Now that entertainment devices have become mobile and content can be streamed on-demand, the family rhythm is not necessarily bound to the dominant schedule of the television, and the predominant function of the couch can be changed again. Through time, programs and rhythms are shuffled around, and (re)structured around new kinds of media. Work does not have to take place outside of the house (thanks to seasonal/freelance work and flexible working schedules). Cooking does not have to take place inside the house, while eating still can (Deliveroo, Foodora, Uber Eats). We can invite strangers to live inside a part of our house so it can function as a source of steady income (Airbnb). Our home has turned into a vehicle for personal style, expression and status (Instagram, Freunden von Freunden). There is a voice in our home that only speaks when spoken to (Alexa, Google Assistent, Siri). Meanwhile we move beyond the corporate and state ideology of the nuclear family as fundament for society. Who still aspires to live the full-time housewife or househusband life? What kind of new rhythms does this allow for, and how will people reconfigure the shape, size and content of the home to support those new patterns?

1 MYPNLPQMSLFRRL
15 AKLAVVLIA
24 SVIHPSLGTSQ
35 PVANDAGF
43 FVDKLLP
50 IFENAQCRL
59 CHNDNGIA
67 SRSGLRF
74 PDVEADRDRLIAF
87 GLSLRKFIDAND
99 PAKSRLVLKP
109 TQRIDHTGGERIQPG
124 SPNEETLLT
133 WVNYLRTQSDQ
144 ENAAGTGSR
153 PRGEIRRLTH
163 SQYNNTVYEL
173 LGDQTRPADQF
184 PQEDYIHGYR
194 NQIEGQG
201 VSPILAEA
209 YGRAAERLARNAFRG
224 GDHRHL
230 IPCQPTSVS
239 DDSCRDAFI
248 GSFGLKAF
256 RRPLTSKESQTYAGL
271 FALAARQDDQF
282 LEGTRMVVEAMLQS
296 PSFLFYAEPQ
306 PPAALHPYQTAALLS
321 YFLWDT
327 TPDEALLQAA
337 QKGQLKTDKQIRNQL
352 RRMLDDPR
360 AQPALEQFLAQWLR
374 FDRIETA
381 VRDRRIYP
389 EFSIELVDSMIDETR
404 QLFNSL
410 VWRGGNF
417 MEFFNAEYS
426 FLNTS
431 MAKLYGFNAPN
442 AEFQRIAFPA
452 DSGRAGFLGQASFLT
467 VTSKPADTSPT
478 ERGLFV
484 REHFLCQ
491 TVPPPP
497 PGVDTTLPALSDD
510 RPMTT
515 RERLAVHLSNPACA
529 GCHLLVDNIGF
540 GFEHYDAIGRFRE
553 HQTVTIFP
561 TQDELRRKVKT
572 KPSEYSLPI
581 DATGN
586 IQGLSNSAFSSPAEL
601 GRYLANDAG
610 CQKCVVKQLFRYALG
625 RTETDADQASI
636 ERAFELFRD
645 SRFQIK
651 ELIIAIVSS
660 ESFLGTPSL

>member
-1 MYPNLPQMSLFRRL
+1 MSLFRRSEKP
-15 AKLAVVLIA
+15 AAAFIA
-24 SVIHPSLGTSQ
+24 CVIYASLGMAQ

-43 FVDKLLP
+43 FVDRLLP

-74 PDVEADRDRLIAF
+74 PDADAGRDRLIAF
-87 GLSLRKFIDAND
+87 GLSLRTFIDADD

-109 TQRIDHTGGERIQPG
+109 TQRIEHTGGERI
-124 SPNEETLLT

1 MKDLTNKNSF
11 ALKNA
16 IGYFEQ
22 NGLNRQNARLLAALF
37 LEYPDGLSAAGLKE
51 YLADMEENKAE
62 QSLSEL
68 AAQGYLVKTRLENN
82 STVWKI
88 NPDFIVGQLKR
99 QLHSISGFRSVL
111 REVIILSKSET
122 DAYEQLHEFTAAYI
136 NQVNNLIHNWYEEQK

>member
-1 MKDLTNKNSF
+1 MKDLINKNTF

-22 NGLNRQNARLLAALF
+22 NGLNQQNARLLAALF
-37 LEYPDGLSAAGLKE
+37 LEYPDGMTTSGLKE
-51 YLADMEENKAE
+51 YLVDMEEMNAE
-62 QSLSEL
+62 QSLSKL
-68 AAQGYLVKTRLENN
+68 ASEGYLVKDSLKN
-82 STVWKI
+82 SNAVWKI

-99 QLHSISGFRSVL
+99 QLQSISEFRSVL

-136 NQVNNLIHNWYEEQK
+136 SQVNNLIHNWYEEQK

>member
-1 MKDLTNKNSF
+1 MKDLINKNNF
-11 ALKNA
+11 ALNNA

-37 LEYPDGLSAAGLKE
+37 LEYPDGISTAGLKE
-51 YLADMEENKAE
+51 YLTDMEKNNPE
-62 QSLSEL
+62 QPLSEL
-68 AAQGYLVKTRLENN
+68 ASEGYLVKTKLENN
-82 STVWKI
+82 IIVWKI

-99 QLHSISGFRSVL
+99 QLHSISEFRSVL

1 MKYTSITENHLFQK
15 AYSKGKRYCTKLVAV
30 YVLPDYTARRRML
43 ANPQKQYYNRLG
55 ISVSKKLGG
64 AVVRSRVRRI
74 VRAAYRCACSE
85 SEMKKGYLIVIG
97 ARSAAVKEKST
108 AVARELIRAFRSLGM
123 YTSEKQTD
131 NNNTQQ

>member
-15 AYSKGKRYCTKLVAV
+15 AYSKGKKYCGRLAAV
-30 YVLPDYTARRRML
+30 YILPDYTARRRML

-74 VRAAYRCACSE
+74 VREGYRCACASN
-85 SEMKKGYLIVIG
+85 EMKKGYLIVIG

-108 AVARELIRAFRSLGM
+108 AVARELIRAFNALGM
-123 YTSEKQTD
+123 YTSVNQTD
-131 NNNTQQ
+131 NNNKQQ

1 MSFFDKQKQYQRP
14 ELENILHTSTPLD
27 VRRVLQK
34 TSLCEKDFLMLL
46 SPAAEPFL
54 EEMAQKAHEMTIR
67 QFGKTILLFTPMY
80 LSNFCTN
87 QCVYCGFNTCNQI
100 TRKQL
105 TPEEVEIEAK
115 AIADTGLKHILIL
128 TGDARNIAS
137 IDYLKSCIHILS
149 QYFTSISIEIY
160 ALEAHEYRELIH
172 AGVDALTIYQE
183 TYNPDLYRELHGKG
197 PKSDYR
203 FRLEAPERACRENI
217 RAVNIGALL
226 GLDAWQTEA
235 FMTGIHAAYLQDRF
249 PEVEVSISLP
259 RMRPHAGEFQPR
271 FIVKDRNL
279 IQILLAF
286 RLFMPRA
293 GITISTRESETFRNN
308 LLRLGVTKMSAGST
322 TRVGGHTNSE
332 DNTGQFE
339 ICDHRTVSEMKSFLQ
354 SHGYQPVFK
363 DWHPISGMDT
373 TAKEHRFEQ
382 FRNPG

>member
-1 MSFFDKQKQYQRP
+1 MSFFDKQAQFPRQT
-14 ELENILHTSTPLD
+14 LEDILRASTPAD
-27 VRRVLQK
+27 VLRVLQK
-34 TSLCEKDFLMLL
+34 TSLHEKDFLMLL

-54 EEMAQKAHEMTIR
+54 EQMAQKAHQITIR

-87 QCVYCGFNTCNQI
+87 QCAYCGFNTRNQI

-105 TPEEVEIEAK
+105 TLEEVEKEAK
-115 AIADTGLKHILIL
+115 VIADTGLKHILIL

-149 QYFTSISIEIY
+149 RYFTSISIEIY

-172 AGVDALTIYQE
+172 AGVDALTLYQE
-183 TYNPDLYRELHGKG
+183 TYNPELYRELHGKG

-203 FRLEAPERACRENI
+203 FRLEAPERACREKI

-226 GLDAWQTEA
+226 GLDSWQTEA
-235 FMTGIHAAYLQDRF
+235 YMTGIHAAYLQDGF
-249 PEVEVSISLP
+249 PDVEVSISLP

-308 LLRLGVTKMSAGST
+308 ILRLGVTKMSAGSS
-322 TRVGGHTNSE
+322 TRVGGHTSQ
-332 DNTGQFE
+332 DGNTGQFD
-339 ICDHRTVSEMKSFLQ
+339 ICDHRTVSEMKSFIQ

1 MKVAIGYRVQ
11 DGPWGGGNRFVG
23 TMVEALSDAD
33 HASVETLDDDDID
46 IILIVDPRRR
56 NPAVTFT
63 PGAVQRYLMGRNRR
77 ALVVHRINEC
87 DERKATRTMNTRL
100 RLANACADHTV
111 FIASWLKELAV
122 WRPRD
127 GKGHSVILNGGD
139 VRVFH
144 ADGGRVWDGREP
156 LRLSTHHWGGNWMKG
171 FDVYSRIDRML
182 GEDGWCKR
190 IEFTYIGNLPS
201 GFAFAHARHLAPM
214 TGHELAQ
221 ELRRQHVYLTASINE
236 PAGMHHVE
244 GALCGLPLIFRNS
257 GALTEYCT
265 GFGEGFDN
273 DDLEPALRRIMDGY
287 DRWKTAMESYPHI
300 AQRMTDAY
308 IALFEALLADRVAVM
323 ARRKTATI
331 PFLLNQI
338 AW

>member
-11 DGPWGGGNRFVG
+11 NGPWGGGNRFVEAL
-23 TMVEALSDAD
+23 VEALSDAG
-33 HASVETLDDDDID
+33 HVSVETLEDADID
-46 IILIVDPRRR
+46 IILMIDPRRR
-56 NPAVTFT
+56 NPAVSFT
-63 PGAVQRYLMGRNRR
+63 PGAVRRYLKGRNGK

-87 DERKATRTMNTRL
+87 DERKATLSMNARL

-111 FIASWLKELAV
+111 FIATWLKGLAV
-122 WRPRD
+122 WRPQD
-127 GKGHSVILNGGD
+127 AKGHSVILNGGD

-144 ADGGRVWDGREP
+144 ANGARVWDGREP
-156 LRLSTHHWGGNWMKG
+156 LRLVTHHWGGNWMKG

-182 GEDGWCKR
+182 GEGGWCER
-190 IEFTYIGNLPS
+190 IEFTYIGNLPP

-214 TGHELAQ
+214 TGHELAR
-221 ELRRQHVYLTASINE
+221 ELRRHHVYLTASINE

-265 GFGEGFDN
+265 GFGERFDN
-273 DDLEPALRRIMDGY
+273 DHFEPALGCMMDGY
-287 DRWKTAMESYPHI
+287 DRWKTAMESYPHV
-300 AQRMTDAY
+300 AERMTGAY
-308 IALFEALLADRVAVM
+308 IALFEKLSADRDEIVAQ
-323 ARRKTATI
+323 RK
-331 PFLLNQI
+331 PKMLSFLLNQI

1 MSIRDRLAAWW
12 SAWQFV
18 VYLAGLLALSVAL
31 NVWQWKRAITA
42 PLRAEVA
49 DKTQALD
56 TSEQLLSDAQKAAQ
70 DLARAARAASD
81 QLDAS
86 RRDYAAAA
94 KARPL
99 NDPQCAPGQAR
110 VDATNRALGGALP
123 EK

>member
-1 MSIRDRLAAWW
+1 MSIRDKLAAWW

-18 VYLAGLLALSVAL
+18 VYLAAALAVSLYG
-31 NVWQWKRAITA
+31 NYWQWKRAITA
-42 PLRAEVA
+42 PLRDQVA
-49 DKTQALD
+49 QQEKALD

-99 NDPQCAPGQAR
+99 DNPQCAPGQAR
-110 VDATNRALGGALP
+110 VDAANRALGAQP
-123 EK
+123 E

There are several layers of rhythms at play to which we choreograph our lives - some are very deep, others ephemeral. A ground rhythm is linked to climate and season — in summer the house opens up and the home provides cool shelter, in winter we retreat and the home is a source of warmth. Gardens blossom and decay. There are life cycles of the creatures and organisms living inside the home - hominids grow older, get born, pets live and die, plants blossom and grow and die, the battery of the automated vacuum cleaner runs out, machines break down, carpet wears out. A home requires constant maintenance and careful manicuring. There are daily rhythms of almost mundane tasks and needs - five workdays and a weekend, eating, sleeping, showering, opening and closing our curtains, our windows, our doors and cupboards. These are the fundamental and rigid rhythms of home-life.